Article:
359. Memorandum From Alfonso Sapia-Bosch of the National Security Council Staff to the President’s Assistant for National Security Affairs (Clark)1


  • Lifting Economic Sanctions on Argentina

The sanctions on Argentina should be lifted without delay. As you know, the European Community has already done so.2 From the U.S. perspective the sanctions are symbolic. The de facto ceasefire between the two belligerents probably will hold, as there seems to be little disposition on the part of Argentina again to take up arms. State’s position is to use the sanctions issue to derive a larger gain from Prime Minister Thatcher, e.g., agreement to negotiate with Argentina over the final disposition of the Islands. Additionally, State would like to deal with a functioning government. Both of these are good points; State does not expect much success with Thatcher, however.

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If we lift the sanctions after her visit with the President it will be viewed in Argentina and Latin America as if we needed her permission to go ahead. Alternatively, if we act now we would give a signal that we are taking a more neutral position on the sovereignty question. We will eventually lift the sanctions, so our objective should be to derive the most benefit for our side from the timing. By taking the initiative immediately we would: reduce strains between the U.S. and Argentina; strengthen the hand of the moderates in Argentina; assist the U.S. banking community, thereby speeding up the restructuring of the Argentine debt; perhaps bring some stability to the Argentine government, whatever it turns out to be; prevent a further shift toward anti-Americanism among the military; and, finally, remove sanctions as an issue.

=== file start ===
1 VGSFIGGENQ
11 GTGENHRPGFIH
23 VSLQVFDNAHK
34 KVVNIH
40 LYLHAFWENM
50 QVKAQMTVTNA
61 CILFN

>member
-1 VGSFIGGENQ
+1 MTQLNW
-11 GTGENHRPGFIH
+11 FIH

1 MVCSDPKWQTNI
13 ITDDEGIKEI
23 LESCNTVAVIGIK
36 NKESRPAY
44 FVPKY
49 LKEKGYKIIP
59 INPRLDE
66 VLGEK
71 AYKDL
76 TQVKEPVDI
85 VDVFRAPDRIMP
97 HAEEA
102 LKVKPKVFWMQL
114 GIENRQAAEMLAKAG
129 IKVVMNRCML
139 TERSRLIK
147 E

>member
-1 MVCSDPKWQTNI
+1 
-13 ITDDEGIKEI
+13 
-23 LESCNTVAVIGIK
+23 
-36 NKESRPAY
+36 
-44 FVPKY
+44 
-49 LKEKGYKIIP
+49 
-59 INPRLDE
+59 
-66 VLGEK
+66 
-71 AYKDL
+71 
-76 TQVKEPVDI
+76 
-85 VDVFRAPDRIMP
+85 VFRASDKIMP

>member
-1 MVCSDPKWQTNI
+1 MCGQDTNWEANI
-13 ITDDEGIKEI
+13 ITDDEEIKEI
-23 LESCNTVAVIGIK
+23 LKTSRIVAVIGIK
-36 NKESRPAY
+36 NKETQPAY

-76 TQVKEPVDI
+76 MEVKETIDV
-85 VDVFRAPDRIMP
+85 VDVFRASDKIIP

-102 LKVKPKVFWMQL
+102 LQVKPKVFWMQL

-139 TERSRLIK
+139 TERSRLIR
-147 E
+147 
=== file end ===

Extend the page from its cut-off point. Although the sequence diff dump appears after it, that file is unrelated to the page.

Lifting the sanctions is not without danger. Mrs. Thatcher probably would not like it. She could hardly suggest that we have been unsupportive, however. There is always the danger that some Argentine leader will misinterpret our action. Notwithstanding these problems, I urge that you suggest to the President that the sanctions be lifted soon.

Blair and Fontaine concur.3 Rentschler does not.4 He believes that cancellation of the original sanctions decision, a product of inter-agency deliberations, is a significant step which needs to be thoroughly addressed in existing inter-agency fora, preferably NSC, but perhaps in this case the NSPG.

  1. Source: Reagan Library, Executive Secretariat, NSC Country File, Latin America/Central, Argentina (06/16/1982–06/30/1982). Confidential. Sent for action. A stamped notation at the top of the memorandum indicates that Clark saw it.
  2. See Document 357.
  3. Blair and Fontaine initialed their concurrence by signing their initials over their typed names.
  4. Rentschler wrote “Jim” above his typed name, indicating that he did not concur.